Janneke Fruin-Helb Scholarship for student Tim Rietbergen
Tim Rietbergen, master student Evolutionary Biology at Leiden University, won the award for the best Leiden University Fund (LUF) grant application of 2018. The jury praised his proposal ‘On the origin of Bats’ to be the most creative and of exceptionally high quality. Rietbergen will spend the prize amount of 2250 euro on continuing his research with fossil bats.
Rietbergen’s research proposal described a recently discovered fossil, which is one of the oldest complete bat specimens in the world. Rietbergen discovered the mammalian fossil online. The fossil was offered at an online public auction. Rietbergen was convinced of the importance of this fossil because of the overall small size of the bat, whilst being of a late ontogenetic stage. Rietbergen decided to contact the world-leading specialist on bat evolution Dr. Nancy B. Simmons from the American Museum of Natural (AMN), to make her museum aware of this fossil and to tell her his hypotheses. The AMN decided to buy the fossil for their collection and invited Rietbergen to New York to describe this new fossil with them.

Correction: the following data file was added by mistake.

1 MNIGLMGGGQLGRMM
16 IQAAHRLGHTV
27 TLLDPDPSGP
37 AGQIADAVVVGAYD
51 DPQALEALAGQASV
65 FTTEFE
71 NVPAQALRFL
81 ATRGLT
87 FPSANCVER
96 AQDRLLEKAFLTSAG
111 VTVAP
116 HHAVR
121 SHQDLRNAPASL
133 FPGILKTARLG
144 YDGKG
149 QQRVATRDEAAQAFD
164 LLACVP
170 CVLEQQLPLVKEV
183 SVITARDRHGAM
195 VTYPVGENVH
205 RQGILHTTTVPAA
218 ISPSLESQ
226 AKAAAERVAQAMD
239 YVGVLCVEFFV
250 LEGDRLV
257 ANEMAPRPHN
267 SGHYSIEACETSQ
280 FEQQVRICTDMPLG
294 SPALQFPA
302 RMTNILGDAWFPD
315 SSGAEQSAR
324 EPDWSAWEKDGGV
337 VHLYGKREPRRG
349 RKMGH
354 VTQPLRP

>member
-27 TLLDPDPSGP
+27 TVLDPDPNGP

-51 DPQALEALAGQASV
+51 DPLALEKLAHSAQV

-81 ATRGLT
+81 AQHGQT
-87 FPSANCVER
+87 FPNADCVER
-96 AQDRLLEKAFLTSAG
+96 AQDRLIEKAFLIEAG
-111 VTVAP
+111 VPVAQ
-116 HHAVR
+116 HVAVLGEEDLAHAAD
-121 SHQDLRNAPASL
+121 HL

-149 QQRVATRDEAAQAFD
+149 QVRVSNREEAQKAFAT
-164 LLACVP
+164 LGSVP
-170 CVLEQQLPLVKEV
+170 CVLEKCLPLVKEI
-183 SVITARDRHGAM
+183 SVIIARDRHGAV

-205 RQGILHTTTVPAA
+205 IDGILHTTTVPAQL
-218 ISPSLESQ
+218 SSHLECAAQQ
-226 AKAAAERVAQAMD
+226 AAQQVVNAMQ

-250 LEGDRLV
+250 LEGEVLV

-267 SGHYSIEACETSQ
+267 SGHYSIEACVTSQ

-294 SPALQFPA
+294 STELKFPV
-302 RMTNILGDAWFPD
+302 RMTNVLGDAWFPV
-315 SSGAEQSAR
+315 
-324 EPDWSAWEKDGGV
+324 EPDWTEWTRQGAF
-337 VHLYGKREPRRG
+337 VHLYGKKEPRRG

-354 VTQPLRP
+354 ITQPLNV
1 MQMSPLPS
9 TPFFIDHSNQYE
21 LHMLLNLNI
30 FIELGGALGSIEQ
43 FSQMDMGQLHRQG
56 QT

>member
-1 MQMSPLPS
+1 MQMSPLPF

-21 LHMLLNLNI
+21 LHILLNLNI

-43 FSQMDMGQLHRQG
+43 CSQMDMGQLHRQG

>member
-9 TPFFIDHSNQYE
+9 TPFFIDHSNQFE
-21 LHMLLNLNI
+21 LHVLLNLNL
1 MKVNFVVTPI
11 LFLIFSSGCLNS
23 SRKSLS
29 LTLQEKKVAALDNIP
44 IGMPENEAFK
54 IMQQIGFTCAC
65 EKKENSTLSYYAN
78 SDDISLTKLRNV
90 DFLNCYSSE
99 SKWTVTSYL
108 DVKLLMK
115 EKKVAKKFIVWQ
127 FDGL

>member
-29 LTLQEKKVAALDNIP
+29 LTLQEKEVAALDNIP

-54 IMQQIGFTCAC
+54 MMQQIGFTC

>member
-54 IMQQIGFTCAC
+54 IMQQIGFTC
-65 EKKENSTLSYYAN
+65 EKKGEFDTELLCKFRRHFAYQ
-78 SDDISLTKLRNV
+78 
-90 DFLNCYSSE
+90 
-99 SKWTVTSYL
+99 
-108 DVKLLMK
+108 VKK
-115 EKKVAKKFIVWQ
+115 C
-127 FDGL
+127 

The jury was impressed by Rietbergen’s personal involvement in recognising a different species from pictures online and by getting the American Museum of Natural to acquire the new fossil. Rietbergen’s research has a great impact on the knowledge of the early history of bats, which until now is mostly unknown.
The Fruin-Helb scholarship allows Tim to continue his research on the evolution of bats as a PhD student at the Richard Gilder Graduate School in New York. He will also invest the money of the award to cover expenses of more fieldwork and get more hands-on experience.
The Janneke Fruin-Helb Scholarschip is awarded to a student who has applied for a scholarship at the Leiden University Fund to conduct research abroad, based on the quality and creativity of their research.